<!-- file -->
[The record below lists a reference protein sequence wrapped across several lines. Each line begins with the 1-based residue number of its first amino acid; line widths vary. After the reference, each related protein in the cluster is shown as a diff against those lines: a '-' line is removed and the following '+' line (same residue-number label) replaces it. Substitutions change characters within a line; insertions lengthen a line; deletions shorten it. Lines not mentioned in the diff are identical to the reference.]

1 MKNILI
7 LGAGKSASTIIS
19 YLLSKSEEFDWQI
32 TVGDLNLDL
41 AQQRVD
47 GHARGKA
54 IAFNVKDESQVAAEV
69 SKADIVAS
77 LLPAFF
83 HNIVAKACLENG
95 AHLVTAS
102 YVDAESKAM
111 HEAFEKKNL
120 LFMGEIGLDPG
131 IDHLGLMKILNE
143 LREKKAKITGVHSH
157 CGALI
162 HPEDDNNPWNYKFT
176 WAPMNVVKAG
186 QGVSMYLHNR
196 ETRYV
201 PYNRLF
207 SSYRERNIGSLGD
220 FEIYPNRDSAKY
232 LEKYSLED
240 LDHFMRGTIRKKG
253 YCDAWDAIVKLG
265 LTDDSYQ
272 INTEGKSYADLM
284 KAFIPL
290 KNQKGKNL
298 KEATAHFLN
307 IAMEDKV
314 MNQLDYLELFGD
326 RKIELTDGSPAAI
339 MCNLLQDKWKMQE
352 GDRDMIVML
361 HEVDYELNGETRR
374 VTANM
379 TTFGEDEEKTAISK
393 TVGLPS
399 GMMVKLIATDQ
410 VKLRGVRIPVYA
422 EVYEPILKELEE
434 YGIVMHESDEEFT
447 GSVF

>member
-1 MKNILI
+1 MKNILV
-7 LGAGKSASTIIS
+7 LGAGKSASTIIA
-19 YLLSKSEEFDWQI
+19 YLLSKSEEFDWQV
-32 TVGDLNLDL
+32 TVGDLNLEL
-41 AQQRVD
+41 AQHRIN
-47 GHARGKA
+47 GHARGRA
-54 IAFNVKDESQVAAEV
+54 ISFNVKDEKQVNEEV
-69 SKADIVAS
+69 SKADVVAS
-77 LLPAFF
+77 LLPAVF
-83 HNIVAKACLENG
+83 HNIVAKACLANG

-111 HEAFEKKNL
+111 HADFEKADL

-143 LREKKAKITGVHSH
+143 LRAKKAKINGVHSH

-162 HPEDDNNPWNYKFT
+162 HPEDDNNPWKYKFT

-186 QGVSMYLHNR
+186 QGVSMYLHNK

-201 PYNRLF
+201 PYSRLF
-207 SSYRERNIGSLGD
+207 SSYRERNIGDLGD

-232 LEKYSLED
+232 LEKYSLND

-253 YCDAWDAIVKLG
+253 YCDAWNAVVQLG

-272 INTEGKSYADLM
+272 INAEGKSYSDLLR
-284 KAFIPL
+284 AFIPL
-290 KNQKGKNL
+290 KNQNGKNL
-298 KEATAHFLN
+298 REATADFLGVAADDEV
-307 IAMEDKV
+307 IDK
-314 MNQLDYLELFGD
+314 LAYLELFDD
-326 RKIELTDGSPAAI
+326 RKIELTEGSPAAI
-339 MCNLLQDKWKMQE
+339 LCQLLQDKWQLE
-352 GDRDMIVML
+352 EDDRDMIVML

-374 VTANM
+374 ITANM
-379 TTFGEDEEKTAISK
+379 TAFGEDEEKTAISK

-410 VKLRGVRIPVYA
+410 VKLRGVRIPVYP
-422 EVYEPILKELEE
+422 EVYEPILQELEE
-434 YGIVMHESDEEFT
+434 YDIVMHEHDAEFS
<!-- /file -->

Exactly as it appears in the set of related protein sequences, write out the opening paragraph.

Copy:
[The record below lists a reference protein sequence wrapped across several lines. Each line begins with the 1-based residue number of its first amino acid; line widths vary. After the reference, each related protein in the cluster is shown as a diff against those lines: a '-' line is removed and the following '+' line (same residue-number label) replaces it. Substitutions change characters within a line; insertions lengthen a line; deletions shorten it. Lines not mentioned in the diff are identical to the reference.]